The security alliance “Five Eyes” requested Sunday that tech firms instal “backdoors” in encrypted software to give law enforcement agents the access they claim they need to police cyber crime.
“In a statement, the top justice officials of the United States , Britain, Australia, Canada and New Zealand said that the emergence of end-to – end encrypted software that make official oversight unnecessary, such as Signal, Telegram, FaceBook Messenger and WhatsApp,” poses major public safety challenges.
“Consensus through policymakers and international organisations is growing that steps must be taken,” they added.
“While encryption is essential and privacy and data protection must be secured, it should not be possible to operate against the most serious criminal content and web crime at the risk of fully stopping law enforcement and the technology industry itself.”
They called for tech firms to “embed public safety in device implementations,” including “in a readable and accessible format” access to law enforcement.
It was the toughest call to provide “backdoor” links to secure messaging systems for programmers yet.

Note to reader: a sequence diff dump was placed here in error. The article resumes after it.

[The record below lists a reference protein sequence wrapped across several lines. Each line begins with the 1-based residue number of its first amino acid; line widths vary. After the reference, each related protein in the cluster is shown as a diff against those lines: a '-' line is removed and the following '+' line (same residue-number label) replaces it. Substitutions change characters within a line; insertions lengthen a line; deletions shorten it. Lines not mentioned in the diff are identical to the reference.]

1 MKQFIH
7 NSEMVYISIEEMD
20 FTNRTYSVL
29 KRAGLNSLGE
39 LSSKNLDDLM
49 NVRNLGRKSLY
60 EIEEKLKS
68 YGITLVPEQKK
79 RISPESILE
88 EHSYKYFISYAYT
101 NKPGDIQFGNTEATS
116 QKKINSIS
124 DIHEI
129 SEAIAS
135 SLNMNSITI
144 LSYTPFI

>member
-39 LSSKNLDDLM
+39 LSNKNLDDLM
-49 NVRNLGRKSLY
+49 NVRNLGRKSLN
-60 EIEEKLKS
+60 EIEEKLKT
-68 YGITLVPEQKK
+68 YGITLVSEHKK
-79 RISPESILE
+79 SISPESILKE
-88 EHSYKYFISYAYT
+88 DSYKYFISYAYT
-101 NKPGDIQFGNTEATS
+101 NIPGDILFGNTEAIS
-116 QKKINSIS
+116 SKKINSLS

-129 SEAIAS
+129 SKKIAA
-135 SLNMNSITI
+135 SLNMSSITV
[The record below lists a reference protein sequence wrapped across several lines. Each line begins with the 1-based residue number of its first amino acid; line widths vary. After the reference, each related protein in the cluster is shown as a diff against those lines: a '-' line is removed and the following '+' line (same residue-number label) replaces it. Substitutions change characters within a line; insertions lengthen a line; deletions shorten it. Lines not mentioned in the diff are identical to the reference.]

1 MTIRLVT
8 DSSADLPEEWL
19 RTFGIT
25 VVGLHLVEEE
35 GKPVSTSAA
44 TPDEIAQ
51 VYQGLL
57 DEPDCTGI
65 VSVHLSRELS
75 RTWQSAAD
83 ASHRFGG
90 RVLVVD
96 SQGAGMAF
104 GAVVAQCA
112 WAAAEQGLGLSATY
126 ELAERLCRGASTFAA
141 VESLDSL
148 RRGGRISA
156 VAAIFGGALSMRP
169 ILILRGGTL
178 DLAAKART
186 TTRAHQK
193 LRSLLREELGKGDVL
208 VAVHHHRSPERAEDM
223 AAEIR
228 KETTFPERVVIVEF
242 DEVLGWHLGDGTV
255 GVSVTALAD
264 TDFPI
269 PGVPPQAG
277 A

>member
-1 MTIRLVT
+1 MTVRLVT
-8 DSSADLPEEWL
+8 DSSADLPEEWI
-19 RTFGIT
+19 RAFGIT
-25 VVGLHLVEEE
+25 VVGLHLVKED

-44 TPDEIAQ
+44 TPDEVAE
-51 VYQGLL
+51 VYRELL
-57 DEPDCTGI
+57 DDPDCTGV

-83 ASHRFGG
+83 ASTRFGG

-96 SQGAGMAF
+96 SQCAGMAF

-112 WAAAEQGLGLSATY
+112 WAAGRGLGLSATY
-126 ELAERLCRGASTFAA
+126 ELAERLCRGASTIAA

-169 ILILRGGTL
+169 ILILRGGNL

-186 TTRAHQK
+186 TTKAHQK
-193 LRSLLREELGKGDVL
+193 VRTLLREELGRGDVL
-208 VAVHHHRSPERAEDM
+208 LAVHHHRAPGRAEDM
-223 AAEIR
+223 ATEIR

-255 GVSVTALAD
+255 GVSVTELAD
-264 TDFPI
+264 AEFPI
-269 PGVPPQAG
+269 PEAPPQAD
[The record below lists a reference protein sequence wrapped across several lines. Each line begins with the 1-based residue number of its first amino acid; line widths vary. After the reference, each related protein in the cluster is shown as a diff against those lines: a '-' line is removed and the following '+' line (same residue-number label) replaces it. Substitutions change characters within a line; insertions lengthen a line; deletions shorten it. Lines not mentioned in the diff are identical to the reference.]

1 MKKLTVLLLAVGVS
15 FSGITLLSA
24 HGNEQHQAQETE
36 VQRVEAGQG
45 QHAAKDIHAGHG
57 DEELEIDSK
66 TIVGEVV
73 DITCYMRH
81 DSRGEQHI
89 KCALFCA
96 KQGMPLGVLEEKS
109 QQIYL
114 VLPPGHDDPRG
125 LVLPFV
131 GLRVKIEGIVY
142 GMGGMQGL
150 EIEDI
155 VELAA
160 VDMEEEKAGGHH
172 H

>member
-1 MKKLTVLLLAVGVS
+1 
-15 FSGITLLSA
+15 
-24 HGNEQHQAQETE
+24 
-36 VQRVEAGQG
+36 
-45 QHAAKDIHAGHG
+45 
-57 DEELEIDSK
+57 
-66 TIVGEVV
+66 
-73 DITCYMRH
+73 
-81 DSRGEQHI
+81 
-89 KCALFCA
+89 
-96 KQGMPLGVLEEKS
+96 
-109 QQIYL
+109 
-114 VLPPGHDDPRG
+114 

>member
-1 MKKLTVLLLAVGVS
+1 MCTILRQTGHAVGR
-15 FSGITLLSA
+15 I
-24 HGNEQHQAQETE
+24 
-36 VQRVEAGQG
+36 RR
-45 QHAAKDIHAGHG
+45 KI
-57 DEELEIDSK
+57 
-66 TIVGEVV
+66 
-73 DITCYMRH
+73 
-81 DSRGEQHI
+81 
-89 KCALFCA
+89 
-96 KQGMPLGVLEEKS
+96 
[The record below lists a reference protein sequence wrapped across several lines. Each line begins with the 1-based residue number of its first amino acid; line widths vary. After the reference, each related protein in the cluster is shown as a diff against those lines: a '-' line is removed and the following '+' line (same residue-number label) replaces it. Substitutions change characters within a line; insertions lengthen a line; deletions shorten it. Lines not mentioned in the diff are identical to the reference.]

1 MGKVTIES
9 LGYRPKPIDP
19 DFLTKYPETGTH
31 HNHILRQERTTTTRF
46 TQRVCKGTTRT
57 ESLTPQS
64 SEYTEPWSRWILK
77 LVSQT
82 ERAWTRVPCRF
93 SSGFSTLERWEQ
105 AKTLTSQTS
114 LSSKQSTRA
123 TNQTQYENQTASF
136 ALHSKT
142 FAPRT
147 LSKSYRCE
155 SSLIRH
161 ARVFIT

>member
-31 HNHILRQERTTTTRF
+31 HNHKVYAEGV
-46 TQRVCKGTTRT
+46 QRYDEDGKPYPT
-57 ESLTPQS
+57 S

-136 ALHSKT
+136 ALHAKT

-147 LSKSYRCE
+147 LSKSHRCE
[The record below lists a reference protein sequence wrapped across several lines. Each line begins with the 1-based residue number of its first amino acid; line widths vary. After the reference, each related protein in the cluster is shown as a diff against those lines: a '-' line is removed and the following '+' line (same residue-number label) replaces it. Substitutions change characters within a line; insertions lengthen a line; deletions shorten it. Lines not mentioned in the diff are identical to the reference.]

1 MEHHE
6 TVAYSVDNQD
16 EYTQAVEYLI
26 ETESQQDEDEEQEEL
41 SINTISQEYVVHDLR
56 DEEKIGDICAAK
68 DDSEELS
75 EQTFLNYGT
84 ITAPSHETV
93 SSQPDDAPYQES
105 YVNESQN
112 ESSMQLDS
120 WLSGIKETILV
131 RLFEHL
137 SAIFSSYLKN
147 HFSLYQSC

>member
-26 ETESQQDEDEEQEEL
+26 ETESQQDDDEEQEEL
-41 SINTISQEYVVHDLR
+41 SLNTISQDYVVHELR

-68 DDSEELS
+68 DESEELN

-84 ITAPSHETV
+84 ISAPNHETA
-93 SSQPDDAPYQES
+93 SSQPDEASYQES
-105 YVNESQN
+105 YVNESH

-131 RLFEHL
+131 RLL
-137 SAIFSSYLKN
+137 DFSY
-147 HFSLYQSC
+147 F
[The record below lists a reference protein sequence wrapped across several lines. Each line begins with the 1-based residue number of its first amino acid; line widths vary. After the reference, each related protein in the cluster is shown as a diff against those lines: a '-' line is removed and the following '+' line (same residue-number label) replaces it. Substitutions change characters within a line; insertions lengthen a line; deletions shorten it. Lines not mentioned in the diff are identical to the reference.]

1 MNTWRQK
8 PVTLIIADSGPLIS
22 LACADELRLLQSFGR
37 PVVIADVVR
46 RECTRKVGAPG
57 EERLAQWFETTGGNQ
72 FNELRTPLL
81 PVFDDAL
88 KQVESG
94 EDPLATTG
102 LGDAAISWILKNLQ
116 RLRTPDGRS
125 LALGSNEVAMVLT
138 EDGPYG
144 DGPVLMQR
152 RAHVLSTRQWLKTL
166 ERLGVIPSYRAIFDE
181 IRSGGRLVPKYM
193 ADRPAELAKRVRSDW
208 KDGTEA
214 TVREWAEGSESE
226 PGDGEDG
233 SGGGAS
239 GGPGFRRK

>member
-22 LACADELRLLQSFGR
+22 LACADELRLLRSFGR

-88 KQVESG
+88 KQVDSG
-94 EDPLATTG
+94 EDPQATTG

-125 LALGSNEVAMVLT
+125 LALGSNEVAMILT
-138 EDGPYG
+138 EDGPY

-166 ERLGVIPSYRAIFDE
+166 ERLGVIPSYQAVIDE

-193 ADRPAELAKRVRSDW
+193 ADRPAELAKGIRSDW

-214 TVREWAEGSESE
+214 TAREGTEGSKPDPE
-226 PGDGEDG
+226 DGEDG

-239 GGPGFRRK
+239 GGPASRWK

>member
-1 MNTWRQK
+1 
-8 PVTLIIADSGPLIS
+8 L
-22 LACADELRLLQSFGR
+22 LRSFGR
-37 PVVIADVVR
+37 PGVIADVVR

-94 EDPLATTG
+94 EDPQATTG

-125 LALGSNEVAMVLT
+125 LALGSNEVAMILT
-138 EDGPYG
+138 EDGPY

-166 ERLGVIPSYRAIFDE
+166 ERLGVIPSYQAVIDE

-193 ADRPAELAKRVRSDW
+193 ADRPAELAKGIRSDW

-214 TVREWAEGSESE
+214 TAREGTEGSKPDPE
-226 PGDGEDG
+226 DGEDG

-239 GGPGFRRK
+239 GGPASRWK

India and Japan, which collaborate with the Five Eyes community in the intelligence sector, added their names to the statement.
Globally, law enforcement has complained about the difficulty posed by encrypted messages for criminal cases.
Yet end-to-end encryption often provides security from enterprise to political opposition for all kinds of operations.
Pro-privacy supporters argue it will threaten freedom campaigners and encourage dictatorial regimes by coding the means for law enforcement to access a user’s correspondence.
In recent years, in the US and Europe, momentum has been generated to compel the developers of encryption software to offer access to law enforcement.
European countries have come closer to restricting those applications, according to the Electronic Frontier Foundation, which campaigns for privacy on the internet.
The EFF said in an article last week that newly leaked European Union documents suggest a proposal to implement anti-encryption regulations forcing backdoor entry ‘within next year’ to the European Parliament.
The EFF said it would be “a radically intrusive measure.”
The Five Eyes statement notes that protections and monitoring will be needed for its initiative so that officials do not take advantage of their access without justification.
They justified the need based on the proliferation of content on the internet about child sexual exploitation.
In the United States, terrorist extremism was correlated to the most notable incidents in which law enforcement said it was stymied by encrypted computers and correspondence.